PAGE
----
First to make the move to Lower Manhattan will be WAXQ (Q104.3), which has been camped out at the WWPR studios since the lease ran out on its own Midtown studios a couple of months ago. Q has already been doing some overnight broadcasting from the new studios, and the official move will take place this week if all goes well, with the other four stations (WLTW, WWPR, WHTZ and WKTU) to follow over the next few months.
*Moving upstate, Frank Truatt’s WTBQ (1110 Warwick) has finally found a way to overcome one of its biggest obstacles – a 500-watt, daytime-only signal that leaves the station off the air during drivetime for much of the winter. Bud Williamson’s Digital Radio Broadcasting, which owns translator W256BD (99.1 Warwick), has been granted Special Temporary Authority to put WTBQ’s programming on the 10-watt 99.1 signal, 24 hours a day.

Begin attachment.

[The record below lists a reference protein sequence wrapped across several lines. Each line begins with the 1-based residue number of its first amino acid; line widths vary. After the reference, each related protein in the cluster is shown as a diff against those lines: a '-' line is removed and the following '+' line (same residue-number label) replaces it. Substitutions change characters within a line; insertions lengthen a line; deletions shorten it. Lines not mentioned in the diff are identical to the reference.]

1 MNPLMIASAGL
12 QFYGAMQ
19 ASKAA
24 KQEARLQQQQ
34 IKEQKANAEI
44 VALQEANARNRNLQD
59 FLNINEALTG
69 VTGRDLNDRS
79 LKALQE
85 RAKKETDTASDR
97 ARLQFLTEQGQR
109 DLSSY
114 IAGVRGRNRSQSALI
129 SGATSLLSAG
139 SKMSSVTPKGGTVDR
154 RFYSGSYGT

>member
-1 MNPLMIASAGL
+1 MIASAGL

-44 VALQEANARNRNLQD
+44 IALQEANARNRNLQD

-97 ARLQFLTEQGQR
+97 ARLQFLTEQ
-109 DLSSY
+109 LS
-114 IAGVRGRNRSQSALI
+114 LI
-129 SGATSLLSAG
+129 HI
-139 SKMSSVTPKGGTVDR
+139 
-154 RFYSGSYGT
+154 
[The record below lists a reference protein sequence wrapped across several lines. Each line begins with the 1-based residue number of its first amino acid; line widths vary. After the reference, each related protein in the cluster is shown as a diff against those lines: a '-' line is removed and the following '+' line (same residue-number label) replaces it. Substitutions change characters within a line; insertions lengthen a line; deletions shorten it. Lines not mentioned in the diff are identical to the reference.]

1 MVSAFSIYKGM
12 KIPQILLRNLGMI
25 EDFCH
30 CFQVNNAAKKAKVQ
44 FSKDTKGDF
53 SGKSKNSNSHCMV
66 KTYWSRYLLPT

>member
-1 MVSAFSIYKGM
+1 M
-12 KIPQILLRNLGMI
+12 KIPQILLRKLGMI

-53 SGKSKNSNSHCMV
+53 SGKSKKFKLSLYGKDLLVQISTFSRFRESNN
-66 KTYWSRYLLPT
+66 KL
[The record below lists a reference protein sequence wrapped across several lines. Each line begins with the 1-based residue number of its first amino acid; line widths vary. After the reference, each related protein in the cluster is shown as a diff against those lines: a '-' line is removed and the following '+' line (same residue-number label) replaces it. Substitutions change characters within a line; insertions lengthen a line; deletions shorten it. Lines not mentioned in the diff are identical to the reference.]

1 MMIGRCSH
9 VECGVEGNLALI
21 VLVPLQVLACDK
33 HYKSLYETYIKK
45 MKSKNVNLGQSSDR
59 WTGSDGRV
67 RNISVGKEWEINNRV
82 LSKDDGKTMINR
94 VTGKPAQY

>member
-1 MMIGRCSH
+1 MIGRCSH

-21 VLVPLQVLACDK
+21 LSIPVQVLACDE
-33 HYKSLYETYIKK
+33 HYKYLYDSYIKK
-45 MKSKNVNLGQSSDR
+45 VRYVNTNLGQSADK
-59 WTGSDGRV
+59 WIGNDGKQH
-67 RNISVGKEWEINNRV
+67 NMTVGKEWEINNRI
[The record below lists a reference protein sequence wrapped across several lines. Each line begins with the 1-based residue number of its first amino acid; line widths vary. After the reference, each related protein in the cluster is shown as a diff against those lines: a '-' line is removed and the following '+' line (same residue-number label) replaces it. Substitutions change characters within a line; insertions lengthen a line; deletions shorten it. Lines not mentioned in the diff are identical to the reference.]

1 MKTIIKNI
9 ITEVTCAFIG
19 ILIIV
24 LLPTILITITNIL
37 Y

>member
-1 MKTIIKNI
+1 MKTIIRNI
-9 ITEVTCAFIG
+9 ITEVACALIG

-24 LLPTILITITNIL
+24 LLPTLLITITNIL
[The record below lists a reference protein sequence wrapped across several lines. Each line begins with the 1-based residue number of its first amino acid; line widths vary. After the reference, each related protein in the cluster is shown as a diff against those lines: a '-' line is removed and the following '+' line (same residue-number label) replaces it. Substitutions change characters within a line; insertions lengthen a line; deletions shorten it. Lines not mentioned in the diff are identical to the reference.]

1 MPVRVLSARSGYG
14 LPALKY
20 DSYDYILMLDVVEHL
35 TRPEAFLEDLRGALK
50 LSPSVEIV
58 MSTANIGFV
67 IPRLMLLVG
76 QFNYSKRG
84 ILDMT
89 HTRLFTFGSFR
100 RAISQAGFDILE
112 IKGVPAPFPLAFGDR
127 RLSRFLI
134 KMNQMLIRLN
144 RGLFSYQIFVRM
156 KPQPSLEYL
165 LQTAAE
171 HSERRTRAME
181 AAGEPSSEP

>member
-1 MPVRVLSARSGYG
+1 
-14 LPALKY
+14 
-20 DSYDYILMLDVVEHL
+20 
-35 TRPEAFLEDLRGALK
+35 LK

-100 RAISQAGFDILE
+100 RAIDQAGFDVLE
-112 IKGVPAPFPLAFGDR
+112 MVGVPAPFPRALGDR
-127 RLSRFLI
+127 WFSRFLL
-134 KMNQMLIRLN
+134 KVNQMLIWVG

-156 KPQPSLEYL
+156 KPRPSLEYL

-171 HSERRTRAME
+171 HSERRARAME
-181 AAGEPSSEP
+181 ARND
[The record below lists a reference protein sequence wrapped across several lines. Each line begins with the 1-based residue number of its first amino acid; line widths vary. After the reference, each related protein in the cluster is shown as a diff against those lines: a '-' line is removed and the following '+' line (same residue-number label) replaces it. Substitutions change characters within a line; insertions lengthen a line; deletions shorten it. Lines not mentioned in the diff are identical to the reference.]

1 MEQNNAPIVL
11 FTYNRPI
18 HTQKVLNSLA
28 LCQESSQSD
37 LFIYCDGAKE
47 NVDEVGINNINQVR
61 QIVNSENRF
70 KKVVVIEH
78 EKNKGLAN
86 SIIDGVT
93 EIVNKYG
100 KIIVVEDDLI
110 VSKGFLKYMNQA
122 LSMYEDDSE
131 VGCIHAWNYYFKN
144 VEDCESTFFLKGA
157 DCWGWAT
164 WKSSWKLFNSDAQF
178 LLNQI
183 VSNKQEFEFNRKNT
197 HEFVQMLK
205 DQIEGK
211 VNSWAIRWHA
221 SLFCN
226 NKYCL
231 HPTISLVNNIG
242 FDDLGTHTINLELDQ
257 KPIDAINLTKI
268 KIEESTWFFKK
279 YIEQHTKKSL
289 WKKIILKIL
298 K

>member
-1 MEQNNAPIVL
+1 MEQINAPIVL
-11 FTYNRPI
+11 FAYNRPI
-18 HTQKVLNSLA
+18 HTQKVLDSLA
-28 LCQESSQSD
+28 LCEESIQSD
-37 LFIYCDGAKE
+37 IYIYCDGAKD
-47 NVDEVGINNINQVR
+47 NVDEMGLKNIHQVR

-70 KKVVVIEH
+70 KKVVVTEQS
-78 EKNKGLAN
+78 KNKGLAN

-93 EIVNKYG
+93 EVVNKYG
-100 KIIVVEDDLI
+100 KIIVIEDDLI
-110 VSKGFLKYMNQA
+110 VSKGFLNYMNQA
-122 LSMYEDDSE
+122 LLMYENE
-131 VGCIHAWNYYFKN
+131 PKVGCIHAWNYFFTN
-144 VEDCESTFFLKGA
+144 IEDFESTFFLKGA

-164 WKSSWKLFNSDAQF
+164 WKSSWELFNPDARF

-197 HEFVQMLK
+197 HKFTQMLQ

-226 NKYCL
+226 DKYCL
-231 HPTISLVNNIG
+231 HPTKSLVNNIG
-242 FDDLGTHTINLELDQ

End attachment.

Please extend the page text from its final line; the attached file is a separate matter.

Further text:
(As we’ve reported previously here in NERW, the FCC is close to approving a rulemaking that will allow AM stations to use FM translators on a routine basis; in the meantime, it’s approving many of these STA arrangements, and we hear at least two of them are pending in western New York as well.)
There’s a format change coming a week from today in Rochester, as Crawford Broadcasting prepares to migrate the standards/oldies “Legends” format from WLGZ (990 Rochester) to sister station WRCI (102.7 Webster), which currently broadcasts contemporary Christian as “the Light.” That’s a very crowded niche right now, with competition that includes regional broadcasters Calvary Chapel of the Finger Lakes, Family Life Ministries of Bath and Mars Hill Network from Syracuse, as well as EMF’s national “K-Love” network.